On 13 March, Tautog tracked a freighter until she reached a good position for an attack and then fired two torpedoes which sent Ryua Maru under, stern first. She then sighted another ship coming over the horizon and began a submerged approach. The submarine closed the range and fired a spread of three torpedoes that sank the cargo ship Shojen Maru. As she headed homeward on the night of 16 March, Tautog made radar contact on a convoy of seven ships off the coast of Hokkaido. She maneuvered into position off the enemy's starboard flank so that two ships were almost overlapping and fired four torpedoes. After watching the first one explode against the nearer ship, Tautog was forced deep by an escort, but heard two timed explosions and breaking-up noises accompanied by more explosions. Tautog pursued the remaining ships and attacked again from their starboard flank. She fired three torpedoes at a medium-sized freighter and four at another ship. A Japanese destroyer closed the submarine, forced her deep, and subjected her to a depth charge attack for one and one-half hours. Tautog was officially credited with sinking destroyer Shirakumo and the passenger-cargo ship Nichiren Maru. She returned to Midway on 23 March.
During her next patrol, from 17 April to 21 May, Tautog returned to the Kurils. On 2 May, she sighted a cargo ship in a small harbor between Banjo To and Matsuwa To. The submarine fired four torpedoes from a range of 2,000 yards. One hit obscured the target. An hour later, she fired two more and scored another hit. The 5,973-ton Army cargo ship Ryogo Maru settled into 24 feet of water with her decks awash. The next morning, Tautog made radar contact in a heavy fog. She closed the enemy ship and fired four torpedoes with two hitting the target. The submarine circled for a follow-up shot, but this was difficult as the water was covered with gasoline drums, debris, and life rafts. When Tautog last saw Fushima Maru through the fog, her stern was submerged and her bow in the air. On 8 May, the submarine contacted a convoy headed toward Esan Saki. She fired three torpedoes at the largest ship. One hit slowed the target, and two more torpedoes left Miyazaki Maru sinking by the stern. Escorts forced Tautog deep and depth charged her for seven hours without doing any damage. Four days later, the submarine fired three torpedoes at Banei Maru No. 2 and watched her disappear in a cloud of smoke.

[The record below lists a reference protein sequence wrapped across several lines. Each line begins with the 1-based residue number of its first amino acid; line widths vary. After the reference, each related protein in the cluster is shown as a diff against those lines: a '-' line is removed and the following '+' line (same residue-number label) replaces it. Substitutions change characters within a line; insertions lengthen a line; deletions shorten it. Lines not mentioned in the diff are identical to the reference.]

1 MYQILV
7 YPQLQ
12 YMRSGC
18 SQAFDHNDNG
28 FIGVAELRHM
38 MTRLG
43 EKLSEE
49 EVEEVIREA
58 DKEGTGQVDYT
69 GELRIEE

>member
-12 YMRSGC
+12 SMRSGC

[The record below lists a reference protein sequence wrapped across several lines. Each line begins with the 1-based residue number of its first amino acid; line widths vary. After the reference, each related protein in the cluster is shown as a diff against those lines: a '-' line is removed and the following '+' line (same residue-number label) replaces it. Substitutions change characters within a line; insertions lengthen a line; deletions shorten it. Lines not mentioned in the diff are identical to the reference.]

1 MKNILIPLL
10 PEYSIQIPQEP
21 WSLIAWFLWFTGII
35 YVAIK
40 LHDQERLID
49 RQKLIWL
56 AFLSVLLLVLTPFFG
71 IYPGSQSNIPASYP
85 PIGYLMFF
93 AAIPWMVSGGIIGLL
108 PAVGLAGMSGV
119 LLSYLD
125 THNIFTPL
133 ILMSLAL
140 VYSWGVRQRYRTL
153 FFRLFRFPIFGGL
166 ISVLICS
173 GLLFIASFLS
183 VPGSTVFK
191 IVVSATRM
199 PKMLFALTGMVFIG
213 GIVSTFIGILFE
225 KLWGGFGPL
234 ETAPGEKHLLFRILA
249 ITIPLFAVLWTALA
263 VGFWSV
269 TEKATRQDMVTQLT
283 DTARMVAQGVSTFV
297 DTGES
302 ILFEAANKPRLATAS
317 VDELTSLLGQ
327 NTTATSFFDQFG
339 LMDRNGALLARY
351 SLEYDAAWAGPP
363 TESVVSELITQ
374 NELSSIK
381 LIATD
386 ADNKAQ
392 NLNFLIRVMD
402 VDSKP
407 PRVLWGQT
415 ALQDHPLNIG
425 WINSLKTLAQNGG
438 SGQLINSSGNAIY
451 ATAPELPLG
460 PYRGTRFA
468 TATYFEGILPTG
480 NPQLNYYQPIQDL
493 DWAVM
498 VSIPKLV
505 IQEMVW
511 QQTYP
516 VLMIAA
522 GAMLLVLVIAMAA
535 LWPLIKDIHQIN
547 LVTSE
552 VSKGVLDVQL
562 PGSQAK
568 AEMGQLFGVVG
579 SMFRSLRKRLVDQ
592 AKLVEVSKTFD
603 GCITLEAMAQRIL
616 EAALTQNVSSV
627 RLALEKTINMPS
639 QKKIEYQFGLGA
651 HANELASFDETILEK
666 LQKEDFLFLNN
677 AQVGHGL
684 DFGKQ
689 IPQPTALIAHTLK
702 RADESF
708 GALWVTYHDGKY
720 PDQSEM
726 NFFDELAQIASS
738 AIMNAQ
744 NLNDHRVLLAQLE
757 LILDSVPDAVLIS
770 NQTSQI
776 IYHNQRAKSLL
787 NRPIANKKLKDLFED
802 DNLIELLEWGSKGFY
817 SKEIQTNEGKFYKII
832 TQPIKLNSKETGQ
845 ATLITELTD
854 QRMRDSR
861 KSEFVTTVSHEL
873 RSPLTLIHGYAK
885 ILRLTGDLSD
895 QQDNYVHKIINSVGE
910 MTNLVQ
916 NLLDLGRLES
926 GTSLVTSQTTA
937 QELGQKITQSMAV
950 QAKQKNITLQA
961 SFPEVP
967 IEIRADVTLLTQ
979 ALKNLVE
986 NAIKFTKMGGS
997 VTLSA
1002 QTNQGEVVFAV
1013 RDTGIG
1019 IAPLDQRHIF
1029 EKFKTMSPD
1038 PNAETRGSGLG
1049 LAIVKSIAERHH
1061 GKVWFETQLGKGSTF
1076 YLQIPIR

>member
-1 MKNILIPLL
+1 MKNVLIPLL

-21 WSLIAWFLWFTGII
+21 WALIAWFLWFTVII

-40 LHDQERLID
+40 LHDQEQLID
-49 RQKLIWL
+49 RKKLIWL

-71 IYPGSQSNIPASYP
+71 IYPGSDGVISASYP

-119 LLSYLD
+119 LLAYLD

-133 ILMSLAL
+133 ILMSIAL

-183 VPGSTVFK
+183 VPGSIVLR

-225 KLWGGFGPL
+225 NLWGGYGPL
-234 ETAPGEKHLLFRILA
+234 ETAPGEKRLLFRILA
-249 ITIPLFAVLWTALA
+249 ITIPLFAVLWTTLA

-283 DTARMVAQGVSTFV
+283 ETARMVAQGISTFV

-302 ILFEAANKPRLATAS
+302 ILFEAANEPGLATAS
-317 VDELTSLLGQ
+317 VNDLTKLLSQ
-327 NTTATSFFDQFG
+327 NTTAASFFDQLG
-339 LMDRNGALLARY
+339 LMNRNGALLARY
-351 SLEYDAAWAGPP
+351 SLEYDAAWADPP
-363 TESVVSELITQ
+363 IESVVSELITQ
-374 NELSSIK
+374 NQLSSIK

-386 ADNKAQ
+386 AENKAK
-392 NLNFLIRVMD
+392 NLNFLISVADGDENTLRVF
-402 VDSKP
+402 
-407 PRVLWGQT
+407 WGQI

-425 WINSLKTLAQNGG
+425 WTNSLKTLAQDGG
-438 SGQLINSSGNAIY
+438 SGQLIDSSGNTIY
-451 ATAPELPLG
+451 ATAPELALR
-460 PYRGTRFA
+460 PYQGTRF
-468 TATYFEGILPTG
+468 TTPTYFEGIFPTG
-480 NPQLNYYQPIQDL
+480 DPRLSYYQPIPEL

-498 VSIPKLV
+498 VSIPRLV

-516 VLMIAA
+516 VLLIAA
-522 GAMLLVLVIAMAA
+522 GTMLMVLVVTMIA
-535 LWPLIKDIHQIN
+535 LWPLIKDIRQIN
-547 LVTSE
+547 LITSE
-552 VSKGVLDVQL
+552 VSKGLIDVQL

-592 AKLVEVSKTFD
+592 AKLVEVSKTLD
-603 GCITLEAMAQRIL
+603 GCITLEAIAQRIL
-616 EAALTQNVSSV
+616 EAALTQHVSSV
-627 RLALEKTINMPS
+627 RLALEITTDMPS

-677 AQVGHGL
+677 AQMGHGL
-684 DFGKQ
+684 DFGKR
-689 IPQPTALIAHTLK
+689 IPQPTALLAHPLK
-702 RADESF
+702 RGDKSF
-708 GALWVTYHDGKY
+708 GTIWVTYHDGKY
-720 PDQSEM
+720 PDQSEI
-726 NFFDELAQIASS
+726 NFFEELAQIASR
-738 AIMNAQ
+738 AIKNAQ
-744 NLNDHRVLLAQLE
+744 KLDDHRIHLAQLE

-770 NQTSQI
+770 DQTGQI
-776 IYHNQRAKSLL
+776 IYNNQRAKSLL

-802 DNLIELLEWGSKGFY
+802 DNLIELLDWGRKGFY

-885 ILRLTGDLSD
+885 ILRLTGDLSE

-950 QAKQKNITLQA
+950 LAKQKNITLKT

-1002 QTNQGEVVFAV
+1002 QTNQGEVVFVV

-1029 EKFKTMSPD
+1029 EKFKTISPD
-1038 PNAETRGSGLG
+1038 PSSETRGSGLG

On 23 June, Tautog departed Pearl Harbor for Japanese waters to patrol the east coasts of Honshu and Hokkaido. On 8 July, she stopped a small freighter dead in the water with one spread of torpedoes and followed with another that sank the ship. A lone survivor, taken on board the submarine, identified the ship as Matsu Maru which was transporting a load of lumber from Tokyo to Muroran. The next day, Tautog was patrolling on the surface, near Simusu Shima, when she sighted a ship coming over the horizon. She submerged, closed the range, identified the ship as a coastal steamer, and surfaced. She fired 21 5-inch shells into the target, starting a fire and causing an explosion that blew off the target's stern. She then rescued six survivors from a swamped lifeboat who identified their ship as the Hokoriu Maru, en route from the Benin Islands to Tokyo laden with coconut oil.
On 2 August, Tautog sighted several ships off Miki Saki. She fired three torpedoes at a freighter from a range of 800 yards. The first hit caused a secondary explosion which obscured the target, and the second raised a column of black smoke. When the air cleared, the cargo ship Konei Maru had sunk. The submarine was briefly attacked by escorts but evaded them and set her course for Midway. Tautog arrived there on 10 August and was routed to the United States for an overhaul.
Tautog was back in Pearl Harbor in early December and, on the 17th, she began her 13th and last war patrol. She called at Midway and Saipan before taking her patrol position in the East China Sea. On 17 January 1945, Tautog sighted a ship heading toward her. She attained a good angle on the bow and fired a spread of three torpedoes at the oncoming target. One hit blew off the enemy's bow. Tautog fired another torpedo from a range of 700 yards; and the loaded troopship, Transport No. 15, disintegrated. The bright moonlight of 20 January disclosed an enemy ship at a range of 10,000 yeards. Tautog attacked from the dark side with two torpedoes and then watched the ship sink. The submarine approached the wreckage and rescued one survivor who identified the ship as the motor torpedo boat tender Shuri Maru. The tender was en route from Tsingtao to Sasebo and had a complement of 120. The next day, Tautog damaged a tanker but could not evaluate the damage as she had to evade enemy escorts that were approaching. On her way back to Midway, the submarine sank a wooden trawler with her deck guns.
Tautog completed her patrol at Midway on 1 February and was assigned to training duty. On 2 March, the submarine shifted her operations to Pearl Harbor to assist aircraft in autisubmarine warfare for one month before heading for the United States. She reached San Diego on 9 April and operated in conjunction with the University of California's Department of War Research in experimenting with new equipment which it had developed to improve submarine safety. On 7 September, she headed for San Francisco to join the Pacific Reserve Fleet. Her orders were subsequently modified, and she got underway on 31 October for the east coast. Tautog arrived at Portsmouth, N.H., on 18 November and was decommissioned on 8 December 1945.
Plans to use Tautog as a target during atomic bomb tests at Bikini in 1946 were cancelled, and she was assigned to the 9th Naval District on 9 May 1947 as a reserve training ship. The submarine was towed to Wisconsin and arrived at Milwaukee on 26 December 1947. She provided immobile service at the Naval Reserve Training Center for the next decade. Tautog was placed out of service and struck from the Navy list on 11 September 1959. On 15 November 1959, she was sold to the Bultema Dock & Dredge Co., Manistee, Mich., for scrap. Tautog received 14 battle stars and the Navy Unit Commendation for World War II service.
Tautog (SS-199) as originally built, painted black with her name and hull number in white. Compare this photograph with the wartime view of Tambor in this volume. (80-G-456120)